In vitro Characterization of Mesenchymal Stem Cell Biology on Biomimetic Poly-ε-caprolactone Nanofiber Scaffolding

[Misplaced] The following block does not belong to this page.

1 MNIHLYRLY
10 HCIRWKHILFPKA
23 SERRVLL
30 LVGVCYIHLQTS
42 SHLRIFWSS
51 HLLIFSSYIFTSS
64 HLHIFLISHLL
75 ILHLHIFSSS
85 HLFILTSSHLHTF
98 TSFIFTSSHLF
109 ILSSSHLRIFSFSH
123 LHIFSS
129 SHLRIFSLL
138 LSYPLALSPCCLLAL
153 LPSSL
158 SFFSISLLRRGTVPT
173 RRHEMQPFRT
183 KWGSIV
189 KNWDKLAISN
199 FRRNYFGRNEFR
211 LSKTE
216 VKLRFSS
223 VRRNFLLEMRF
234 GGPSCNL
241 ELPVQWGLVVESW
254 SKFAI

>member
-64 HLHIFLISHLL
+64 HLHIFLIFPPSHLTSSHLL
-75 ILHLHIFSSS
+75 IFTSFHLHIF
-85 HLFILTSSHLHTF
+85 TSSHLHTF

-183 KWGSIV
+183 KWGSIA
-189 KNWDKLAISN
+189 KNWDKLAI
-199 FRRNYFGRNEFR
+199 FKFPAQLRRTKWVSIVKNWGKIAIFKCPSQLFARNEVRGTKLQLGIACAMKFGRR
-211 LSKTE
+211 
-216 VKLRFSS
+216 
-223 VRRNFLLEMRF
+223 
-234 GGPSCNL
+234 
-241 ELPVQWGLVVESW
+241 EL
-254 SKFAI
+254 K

Background: Myocardial infarction (MI) often results in permanent cardiac tissue necrosis and reduced heart functionality. Even with heart disease being the number one cause of death in the US, there are currently no effective methods of fully regenerating heart muscle post-myocardial infarction. Mesenchymal stem cells (MSCs) are a promising therapeutic option given their multi-potent nature and low host immune reaction. Bioengineered polymeric nanofiber scaffolds provide a structured growing environment and encourage cell elongation. Overview: This study characterizes MSC biology on poly-ε-caprolactone (PCL) nanofiber scaffolds in order to establish electrospun PCL nanofibers as a working biological scaffold for MSC growth, and to exhibit potential for further exploration of PCL nanofiber-grown MSC implants as a treatment for MI. Methods: MSCs were seeded on PCL scaffolds; cell viability was analyzed via XTT, cell apoptosis was analyzed via TUNEL/DAPI staining, and differentiation markers were analyzed via RT-PCR. Results: TUNEL/DAPI staining of confluent MSCs on PCL scaffolds showed low cell apoptosis over time. RT-PCR results showed no amplification of CD40 expression. Conclusion: PCL nanofibers seem to provide a suitable microenvironment for MSC seeding and proliferation. Further Direction: RT-PCR for CD80, CD86, COL1A1 (collagen), aSMA/Acta2 (smooth muscle), Flk1/VEGF2 (endothelial), Sparc (Osteonectin, osteogenic), Adipoq (Adiponectin, adipogenic), Agre-cano (chondrogenic).